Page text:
September 09, 2009

A Post Guaranteed To Tick You Off

Vincenzo has the story.

Basically, it's about an order of dissenting religious that figured out a way to not only leave the Church but take the money and the property. It also outlines an organization that is setting up to help other orders do that.

The story is rife with the usual teeth-grinding phrases and meaningless double speak of dissenting culture.

The claim the dissenters are "sojourners" really set me off. I think of the original sojourners as the apostles and disciples who set off into the wilderness to bring The Gospel. These "ladies" are setting off to spread their gospel-the gospel of relativism.

In any case, we need lawyers on the job to figure out a way to nip this movement in the bud or else it's going to spread. Mark me.

Father Rutler wrote that it's easier to dissent using the church's own copy machines than it is to strike out on your own. Now they've figured out a way to take the church's copy machines AND strike out on their own.

Remember, they are taking what WE, and our forefathers, gave them.

Ever Wondered What Happened to Balaam's Ass?

Father George,formerly bloggingLourdes, will tell you!

Check it out! Don't be offended, Father probably isn't. He has that wacky humor I like.

Father and his blog have moved here

September 08, 2009

The Kindness of Strangers

But, they treat me better than Blanche DuBois...

Tonight, at Adoration, I will pray for all who have shown me kindness during this past week. I'm always amazed. I feel so unworthy and sinful. Well, I am sinful. I'm STILL the biggest sinner I know.

I may never actually meet these souls in this life. Maybe I'll recognize them in the next. They'll be resting on the bosom of the Lord as I look on from the darkness.

Prayer Request

Gentle Reader: Please pray for the repose of the soul of my maternal Grandmother who died one year ago today.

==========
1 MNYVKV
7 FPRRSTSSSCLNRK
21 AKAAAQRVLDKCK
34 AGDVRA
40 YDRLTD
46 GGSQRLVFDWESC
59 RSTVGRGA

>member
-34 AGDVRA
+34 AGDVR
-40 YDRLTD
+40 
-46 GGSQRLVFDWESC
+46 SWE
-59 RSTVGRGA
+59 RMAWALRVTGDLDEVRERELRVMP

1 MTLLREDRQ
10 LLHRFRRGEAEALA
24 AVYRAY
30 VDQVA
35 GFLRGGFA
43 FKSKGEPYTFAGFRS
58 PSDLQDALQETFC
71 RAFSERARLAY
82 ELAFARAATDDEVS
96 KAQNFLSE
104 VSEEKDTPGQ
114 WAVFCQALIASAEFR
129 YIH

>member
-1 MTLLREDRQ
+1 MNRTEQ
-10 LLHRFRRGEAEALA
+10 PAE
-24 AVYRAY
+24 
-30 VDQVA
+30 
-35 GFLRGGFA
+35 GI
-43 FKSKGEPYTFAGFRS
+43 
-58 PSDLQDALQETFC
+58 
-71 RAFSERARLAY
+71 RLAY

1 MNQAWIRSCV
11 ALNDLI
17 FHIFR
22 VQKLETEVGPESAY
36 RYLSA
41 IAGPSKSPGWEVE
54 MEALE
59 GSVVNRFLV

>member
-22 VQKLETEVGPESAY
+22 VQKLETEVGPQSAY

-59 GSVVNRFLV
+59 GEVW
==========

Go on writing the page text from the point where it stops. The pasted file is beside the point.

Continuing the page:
A very kind friend was driving to South Dakota for the long holiday weekend, just past, and offered me a ride. Without the offer, I would not have been able to go. The kindness of people never ceases to astound me; especially since I often feel undeserving.

It was a great weekend but it was emotional walking back into Grandma's house. It's the first time I've been back in there since I last visited her a few days before her death.

She died in the house, well cared for by her surviving children and other family members. I tend to think a lot about "end of life" and "palliative" care. My family's had a lot of experience with it. I think of the sacrifices made so a loved one can go with dignity and in their own home. It's not easy. But, if it's at all possible, it's SO worth it.

September 07, 2009

I'm BAAACCKK!!!!



Hey!

I spent my time "off" in drumming, reflection and ritual. I also threw in a few liturgical dance lessons. Terry hooked me up with his teacher!!! I had a disaster with the smoking pot during the ritual. Well, let's just say my class days are over. So much for welcoming me wherever I am on my journey. Whatever.